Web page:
Sunday, December 11, 2005

Sacred Cow: Copyright

Another old piece of mine, this one from a forum. Please note that I am the son of a writer who gets plenty of royalties from published books and plays running in many theaters - so I'm not completely out of the loop on this one.

The poet Benjamin Zephanaiah performed at my college last year. He was completely awesome, probably the first person I've seen in modern English language who I would actually call a poet (I possess the greatest disdain for postmodernists). Anyway, he was talking about what constitutes poetry, and gave the example of the Don't Worry, Be Happy song, and the No Limit techno track. The guy who wrote No Limit apparently earned 3 million pounds for it. Never has to work again in his life. All for the lyrics "no no, no no no no, no no no no, no no there's no limit".

And of course, the guy will continue to get royalties every time the beat is used in a movie, TV show or commercial. The Making Of show for School of Rock mentioned that they paid $160,000 to use a quote - not a bit of the song, just two lines from the lyrics - by AC/DC.

Well, if you think about it, it doesn't really sound fair, does it? Most jobs you see, you get paid to do a task, and when you're done and you've received your money, that's that. You want more money, you do another task. But if you're a musician or a writer, you can have one successful work, and it will make you money for the rest of your life, and then some - the statute before a work of art becomes public domain is decades. But you're not doing anything to get the money - and certainly your kids who inherit the copyright after you die haven't done anything to deserve it.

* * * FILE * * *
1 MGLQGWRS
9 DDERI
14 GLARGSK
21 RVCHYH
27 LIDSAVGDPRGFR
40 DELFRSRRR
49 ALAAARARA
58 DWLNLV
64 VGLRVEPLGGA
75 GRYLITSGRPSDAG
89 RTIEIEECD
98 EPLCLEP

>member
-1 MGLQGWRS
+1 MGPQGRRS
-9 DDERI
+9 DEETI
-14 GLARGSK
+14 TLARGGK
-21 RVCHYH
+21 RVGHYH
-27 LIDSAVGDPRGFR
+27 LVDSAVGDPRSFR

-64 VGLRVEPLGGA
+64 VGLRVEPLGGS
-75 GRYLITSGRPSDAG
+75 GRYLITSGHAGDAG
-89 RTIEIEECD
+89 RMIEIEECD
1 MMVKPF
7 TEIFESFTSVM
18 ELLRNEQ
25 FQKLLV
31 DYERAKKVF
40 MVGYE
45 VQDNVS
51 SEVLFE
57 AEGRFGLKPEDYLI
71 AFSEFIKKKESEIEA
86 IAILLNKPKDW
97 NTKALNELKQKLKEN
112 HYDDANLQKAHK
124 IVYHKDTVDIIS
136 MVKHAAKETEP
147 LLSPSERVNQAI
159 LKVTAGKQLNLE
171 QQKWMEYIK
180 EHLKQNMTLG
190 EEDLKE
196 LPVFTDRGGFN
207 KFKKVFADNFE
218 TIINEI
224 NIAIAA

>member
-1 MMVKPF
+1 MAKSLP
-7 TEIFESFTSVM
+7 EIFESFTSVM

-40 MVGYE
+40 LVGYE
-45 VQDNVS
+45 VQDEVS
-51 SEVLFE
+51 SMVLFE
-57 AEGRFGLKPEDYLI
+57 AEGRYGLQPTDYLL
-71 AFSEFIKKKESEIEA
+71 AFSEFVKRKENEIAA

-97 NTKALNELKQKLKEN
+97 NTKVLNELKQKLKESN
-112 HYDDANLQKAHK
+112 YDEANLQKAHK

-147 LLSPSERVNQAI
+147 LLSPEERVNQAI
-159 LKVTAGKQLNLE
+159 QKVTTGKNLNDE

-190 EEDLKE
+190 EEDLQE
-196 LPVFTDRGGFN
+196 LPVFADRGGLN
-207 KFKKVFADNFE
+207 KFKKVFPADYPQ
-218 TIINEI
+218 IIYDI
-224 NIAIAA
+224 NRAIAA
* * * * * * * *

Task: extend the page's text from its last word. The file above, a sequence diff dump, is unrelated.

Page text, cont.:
You shouldn't be able to charge people $160,000 to use something you've said, many years after you've said it.

So here is my suggestion: abolish copyright. If the art is used as a tool to make money, the tool must be paid for. The final consumer however does not purchase the right to use the artwork for any purpose; the consumer buys a physical entity - the book or the CD. Use of the art is free.

If a movie wants to quote you or use your song in the background, they are free to use it (after all, the art of the movie can later be freely used in the same way). The artist makes money by selling content to a publisher, who then uses the content to attract customers to buy the books it produces. The customer pays for the book, not for the right to read the novel.

Result: a creative work is sold once for a fixed price to a publisher who releases it. After this initial run, it is free to use by anyone. Thus the artist is forced to constantly create new things and is stimulated to make them good.

Won't happen of course, but in a perfect world, this is how it would work.

P.S. Two important matters that arose from the discussion in that forum. One, huge-budget movies like LOTR would still get made because their budget is recouped on the initial big-screen run; if you want an interesting perspective on why people go to see movies in the age of DVD and BitTorrent, read "The Proud Robot" by Henry Kuttner. Two, copyright laws have indeed been made to protect the publisher more than the creator; a handful of world-famous authors earn very good money and get to dictate their own terms, while many others, no less brilliant, are forced to survive on lump-sum handouts and minute royalties. This has just recently been brought in focus by the death of Robert Sheckley, an undeniable genius who couldn't even afford emergency medical treatment on a trip to meet fans in Ukraine.

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